- A new report from Packaged Facts forecasts the meal kit industry will continue to expand through 2023 but growth will slowly decline from double-digit gains to single-digit by 2023. The U.S. meal kit market had $2.6 billion in sales in 2017 and will grow about 22% by the end of this year to reach $3.1 billion.
- The firm expects that meal kit subscription services will mature quickly and other types of meal kits like in-store and non-subscription online orders will be preferred. As a result, Packaged Facts predicts leaders in the meal kit industry will adapt their business model to consumer preferences and meal kits will go from being a premium product to a convenience item.
- “The meal kit market is highly dynamic and prone to fluctuations, with the top meal kit providers falling in and out of favor since their introduction in the past few years,” David Sprinkle, research director for Packaged Facts said in a release. “Further complicating things, market expansion is expected to be much more reliant on alternative purchase venues than the traditional subscription delivery model due in part to the convenience and flexibility of online shopping.”
Since its start, the meal kit industry in the U.S. has faced difficulties attracting and retaining customers. But according to this latest report, as meal kit companies continue to evolve and meet consumer demands the market will stabilize.
With the steady rise of online grocery shopping, consumers have become more comfortable buying fresh products online, which has led to the expansion of the meal kit market. But companies like Blue Apron and HelloFresh have to deal with high costs and rising competition from supermarkets, restaurants and other channels. These outlets give customers the option to purchase fresh products only hours beforehand while meal kit dinners requiring a subscription must be planned out a week ahead of time. The traditional subscription model doesn't work for many consumers, and that has resulted in subscription cancellations or people never going past the free trial due to the feeling of being locked into the service.
As of now, meal kits are still seen as a service rather than a product. But as kit providers expand into new offerings and ordering models, they're trying to reach more and more consumers who might be turned off by the traditional model. Meal kit makers are also forging partnerships with retailers and delivery providers like GrubHub.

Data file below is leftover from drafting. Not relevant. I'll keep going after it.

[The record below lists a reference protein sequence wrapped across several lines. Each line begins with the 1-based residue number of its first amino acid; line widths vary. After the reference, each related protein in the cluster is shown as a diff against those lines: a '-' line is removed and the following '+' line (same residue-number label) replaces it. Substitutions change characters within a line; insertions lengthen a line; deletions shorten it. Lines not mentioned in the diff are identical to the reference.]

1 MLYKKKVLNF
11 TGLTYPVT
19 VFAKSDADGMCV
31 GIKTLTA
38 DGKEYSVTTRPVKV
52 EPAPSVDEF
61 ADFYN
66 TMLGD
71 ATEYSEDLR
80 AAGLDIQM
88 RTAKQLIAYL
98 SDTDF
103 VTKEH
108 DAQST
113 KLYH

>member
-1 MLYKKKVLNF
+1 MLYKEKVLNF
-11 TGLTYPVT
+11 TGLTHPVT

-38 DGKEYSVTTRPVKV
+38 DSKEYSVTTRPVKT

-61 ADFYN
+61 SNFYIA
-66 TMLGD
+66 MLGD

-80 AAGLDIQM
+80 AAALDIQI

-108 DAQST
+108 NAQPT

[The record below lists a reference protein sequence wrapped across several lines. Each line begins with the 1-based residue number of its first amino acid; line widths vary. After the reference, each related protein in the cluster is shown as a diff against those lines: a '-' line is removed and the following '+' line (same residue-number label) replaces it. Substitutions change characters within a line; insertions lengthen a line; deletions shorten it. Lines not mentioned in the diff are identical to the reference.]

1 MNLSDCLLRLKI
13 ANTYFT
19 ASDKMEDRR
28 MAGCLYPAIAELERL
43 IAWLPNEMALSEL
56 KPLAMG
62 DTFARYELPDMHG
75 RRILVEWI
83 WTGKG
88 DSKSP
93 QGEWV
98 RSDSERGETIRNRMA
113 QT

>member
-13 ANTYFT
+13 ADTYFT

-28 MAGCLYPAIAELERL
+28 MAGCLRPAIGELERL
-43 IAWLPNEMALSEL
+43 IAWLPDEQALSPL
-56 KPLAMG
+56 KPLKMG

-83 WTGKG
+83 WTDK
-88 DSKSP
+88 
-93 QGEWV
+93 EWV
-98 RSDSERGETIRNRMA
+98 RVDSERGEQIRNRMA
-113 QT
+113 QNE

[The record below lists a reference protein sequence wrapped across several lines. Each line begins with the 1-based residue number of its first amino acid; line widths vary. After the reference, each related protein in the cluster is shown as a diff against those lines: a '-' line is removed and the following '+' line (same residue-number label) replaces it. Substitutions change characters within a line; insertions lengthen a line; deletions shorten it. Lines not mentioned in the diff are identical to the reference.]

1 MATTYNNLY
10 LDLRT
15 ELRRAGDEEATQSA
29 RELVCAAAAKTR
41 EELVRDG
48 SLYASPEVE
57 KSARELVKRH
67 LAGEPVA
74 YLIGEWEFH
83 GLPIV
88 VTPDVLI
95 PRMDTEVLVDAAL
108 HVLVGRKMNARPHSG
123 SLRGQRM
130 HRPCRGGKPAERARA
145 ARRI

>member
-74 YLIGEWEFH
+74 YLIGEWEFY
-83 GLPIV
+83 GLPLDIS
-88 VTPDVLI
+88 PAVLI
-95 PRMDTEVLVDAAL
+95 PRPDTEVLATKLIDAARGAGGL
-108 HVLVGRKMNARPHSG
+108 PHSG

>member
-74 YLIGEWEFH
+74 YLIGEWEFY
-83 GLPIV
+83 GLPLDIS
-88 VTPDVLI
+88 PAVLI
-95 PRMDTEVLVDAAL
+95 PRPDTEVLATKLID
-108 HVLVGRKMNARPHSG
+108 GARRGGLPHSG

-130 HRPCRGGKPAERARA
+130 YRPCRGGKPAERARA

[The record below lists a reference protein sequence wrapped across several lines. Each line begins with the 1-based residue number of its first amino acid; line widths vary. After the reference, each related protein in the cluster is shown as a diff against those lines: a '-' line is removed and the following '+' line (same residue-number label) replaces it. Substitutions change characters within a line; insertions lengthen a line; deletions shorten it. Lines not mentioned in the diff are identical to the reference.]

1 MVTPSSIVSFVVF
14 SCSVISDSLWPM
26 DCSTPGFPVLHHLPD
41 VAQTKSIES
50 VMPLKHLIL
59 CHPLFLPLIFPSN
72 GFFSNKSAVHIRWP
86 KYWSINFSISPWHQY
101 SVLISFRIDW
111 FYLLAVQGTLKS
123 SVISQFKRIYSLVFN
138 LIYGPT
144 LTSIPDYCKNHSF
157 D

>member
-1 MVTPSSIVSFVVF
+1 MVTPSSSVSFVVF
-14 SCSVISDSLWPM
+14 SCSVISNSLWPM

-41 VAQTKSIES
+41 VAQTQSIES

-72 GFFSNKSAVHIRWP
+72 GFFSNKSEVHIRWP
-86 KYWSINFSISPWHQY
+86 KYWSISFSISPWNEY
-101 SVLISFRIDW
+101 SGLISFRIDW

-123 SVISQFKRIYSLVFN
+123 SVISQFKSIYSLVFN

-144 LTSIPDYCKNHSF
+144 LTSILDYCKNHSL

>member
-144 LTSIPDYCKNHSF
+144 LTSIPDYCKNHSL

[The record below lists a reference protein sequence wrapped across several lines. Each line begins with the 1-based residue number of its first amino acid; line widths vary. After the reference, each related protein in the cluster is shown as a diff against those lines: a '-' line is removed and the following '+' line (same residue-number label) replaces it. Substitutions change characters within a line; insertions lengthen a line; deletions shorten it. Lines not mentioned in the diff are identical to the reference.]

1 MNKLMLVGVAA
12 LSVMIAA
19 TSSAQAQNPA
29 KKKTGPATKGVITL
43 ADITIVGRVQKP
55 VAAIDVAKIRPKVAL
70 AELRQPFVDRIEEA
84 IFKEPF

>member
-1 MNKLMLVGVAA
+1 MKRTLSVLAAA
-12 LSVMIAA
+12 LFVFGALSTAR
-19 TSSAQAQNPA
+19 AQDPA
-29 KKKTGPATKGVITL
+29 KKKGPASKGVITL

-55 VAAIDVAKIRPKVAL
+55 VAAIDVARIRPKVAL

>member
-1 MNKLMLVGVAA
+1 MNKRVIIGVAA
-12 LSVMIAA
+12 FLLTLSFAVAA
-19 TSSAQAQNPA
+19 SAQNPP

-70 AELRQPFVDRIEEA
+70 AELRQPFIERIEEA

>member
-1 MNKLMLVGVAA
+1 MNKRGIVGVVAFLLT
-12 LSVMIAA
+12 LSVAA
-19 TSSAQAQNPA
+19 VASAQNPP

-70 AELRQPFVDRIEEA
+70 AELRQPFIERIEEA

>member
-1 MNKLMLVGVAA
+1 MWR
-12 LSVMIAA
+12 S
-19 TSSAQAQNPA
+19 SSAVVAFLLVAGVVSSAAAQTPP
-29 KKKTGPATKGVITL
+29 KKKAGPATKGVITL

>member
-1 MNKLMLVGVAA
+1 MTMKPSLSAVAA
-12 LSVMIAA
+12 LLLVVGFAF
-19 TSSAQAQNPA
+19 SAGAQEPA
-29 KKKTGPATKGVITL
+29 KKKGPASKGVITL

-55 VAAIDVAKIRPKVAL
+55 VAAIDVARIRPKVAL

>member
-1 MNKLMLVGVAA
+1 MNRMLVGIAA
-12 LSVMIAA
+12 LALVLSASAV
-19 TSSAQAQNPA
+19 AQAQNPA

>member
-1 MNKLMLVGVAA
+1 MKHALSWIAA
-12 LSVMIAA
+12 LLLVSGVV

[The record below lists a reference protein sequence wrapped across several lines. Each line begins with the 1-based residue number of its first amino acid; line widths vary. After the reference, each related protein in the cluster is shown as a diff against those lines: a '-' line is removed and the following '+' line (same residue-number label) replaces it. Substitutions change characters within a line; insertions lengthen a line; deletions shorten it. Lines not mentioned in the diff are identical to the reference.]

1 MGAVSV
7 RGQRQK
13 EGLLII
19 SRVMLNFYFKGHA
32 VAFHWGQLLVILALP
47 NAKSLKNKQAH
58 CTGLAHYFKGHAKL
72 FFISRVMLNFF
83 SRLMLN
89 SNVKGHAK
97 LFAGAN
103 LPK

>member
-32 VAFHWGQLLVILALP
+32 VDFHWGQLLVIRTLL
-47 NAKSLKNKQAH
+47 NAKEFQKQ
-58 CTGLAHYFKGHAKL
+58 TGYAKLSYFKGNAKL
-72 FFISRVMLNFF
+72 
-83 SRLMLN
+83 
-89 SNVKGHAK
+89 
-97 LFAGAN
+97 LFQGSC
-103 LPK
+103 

By having meal kits in stores and available for delivery, companies can accommodate demand for immediate consumption. Many grocers have also included the kits in their delivery and click and collect services, furthering that on-demand availability.
While this has been successful for many retailers and meal kit companies, it hasn’t provided positive results for all. In May, struggling Blue Apron hit the shelves of Costco hoping to reach more subscription-wary consumers. But this month, the retailer said it has temporarily removed all Blue Apron products from its shelves to make room for holiday products. This summer, Chef'd, which focused on in-store meal kits, ceased operations suddenly after it ran low on funds. The company was quickly snapped up by a California investment firm.
When it comes to online sales, which still make up the bulk of industry revenue, meal kit companies are beginning to offer non-subscription based products as well as quicker delivery, pre-made meals and meals that feature faster prep times. HelloFresh, for one, has rolled out meal kits that feature pre-chopped ingredients and can be prepared in less than a half hour.
While getting into retail stores seems to be a step in the right direction, meal kit companies still have a long way to go before they will no longer be seen as a premium, niche offering. Although convenient, in-store meal kits are still seen by many consumers as expensive, Packaged Facts notes. In order to appeal to more consumers, the firm stressed the importance of continuing to offer a wider selection of products, non-subscription options and creative new ways to get their products in front of consumers.